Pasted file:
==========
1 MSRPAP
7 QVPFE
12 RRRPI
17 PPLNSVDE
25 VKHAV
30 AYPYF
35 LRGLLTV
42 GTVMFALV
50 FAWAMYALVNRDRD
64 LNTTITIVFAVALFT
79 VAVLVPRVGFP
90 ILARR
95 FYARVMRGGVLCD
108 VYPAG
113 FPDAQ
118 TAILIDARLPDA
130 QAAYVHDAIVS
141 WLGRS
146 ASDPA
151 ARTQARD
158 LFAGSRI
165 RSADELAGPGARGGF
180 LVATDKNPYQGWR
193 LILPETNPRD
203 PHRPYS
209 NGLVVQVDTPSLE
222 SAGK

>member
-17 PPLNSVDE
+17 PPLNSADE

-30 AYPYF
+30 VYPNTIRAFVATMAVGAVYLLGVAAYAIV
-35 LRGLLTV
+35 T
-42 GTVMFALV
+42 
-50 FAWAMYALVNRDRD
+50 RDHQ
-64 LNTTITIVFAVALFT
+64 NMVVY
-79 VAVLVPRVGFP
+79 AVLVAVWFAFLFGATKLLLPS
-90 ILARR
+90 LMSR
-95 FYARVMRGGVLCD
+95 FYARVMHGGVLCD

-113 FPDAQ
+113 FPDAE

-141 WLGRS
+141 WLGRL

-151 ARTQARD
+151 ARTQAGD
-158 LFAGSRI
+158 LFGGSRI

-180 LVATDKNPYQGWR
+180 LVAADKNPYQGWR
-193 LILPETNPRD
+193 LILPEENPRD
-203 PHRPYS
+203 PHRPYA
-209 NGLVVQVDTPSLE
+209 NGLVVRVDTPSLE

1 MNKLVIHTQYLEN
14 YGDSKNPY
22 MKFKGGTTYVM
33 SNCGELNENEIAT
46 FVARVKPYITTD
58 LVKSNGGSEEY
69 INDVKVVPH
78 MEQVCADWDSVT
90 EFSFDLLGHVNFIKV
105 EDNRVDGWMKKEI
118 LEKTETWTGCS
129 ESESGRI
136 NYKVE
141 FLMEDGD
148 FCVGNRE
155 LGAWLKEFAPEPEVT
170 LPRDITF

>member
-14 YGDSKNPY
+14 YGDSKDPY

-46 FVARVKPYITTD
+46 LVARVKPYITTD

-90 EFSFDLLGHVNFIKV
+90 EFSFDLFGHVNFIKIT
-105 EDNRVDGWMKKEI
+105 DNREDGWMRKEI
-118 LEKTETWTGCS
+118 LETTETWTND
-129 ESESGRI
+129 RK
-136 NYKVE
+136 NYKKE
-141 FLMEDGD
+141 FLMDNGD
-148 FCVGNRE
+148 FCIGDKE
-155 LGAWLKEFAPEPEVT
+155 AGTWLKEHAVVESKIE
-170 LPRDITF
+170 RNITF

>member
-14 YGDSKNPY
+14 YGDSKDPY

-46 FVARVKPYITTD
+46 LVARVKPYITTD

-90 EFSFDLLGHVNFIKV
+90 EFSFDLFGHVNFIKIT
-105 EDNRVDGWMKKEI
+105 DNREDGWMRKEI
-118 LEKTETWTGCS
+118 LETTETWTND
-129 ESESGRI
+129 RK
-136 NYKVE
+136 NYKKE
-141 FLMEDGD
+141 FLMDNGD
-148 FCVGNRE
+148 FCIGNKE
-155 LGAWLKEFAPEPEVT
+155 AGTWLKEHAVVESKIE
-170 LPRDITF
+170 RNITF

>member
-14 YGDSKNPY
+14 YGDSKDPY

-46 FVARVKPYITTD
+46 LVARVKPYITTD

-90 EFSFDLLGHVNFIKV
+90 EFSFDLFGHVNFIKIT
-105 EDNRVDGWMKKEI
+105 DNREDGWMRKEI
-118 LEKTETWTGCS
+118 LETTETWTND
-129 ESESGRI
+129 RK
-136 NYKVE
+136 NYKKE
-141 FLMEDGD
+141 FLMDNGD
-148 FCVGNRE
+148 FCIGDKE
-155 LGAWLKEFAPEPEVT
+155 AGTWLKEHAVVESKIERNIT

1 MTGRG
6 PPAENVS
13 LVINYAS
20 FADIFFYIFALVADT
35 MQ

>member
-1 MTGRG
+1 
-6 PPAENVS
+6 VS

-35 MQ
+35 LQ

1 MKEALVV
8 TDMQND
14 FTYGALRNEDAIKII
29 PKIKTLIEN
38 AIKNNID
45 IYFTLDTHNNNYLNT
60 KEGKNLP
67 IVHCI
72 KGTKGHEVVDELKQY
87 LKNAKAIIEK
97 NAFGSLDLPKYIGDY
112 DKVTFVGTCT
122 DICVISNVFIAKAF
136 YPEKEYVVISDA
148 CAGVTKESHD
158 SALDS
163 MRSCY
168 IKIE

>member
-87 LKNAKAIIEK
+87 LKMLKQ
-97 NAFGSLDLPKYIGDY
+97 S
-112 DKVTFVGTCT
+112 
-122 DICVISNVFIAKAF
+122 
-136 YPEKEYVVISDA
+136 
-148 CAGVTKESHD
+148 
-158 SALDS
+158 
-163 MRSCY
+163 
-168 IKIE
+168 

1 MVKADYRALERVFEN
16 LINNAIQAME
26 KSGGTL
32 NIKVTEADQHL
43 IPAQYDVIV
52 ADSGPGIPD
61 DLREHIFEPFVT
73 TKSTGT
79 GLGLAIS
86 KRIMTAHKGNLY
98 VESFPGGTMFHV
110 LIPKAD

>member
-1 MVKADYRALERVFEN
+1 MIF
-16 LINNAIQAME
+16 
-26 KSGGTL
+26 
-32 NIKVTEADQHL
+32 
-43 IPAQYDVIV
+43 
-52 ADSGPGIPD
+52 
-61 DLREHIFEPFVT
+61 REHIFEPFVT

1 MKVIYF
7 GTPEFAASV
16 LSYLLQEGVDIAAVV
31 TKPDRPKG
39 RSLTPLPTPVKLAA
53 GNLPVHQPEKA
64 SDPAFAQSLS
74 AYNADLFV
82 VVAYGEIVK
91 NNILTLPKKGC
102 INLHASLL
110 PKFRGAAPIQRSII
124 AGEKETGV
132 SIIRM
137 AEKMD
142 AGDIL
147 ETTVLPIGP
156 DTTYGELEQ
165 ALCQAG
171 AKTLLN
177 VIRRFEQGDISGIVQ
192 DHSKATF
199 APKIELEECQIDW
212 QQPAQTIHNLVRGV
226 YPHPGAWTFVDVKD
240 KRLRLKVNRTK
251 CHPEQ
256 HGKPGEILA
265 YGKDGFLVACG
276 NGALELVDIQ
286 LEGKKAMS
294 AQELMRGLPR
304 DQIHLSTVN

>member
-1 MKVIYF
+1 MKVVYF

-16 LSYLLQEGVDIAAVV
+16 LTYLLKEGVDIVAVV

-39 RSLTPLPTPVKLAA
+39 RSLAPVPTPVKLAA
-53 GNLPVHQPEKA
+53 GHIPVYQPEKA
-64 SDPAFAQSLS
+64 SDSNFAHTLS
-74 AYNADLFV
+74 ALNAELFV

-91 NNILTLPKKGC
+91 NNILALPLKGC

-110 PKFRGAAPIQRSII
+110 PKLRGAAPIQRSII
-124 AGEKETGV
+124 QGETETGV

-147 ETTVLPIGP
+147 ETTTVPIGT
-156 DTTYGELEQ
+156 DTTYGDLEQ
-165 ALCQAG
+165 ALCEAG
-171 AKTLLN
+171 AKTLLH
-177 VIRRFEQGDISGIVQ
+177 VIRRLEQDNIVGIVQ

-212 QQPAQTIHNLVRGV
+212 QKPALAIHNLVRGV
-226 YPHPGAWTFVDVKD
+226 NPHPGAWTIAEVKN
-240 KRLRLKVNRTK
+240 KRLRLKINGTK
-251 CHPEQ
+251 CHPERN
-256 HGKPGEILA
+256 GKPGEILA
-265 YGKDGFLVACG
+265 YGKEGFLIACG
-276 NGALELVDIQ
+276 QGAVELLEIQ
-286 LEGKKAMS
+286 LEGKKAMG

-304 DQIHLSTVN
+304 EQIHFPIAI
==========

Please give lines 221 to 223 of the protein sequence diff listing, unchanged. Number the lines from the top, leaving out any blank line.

-61 DLREHIFEPFVT
+61 REHIFEPFVT

1 MKVIYF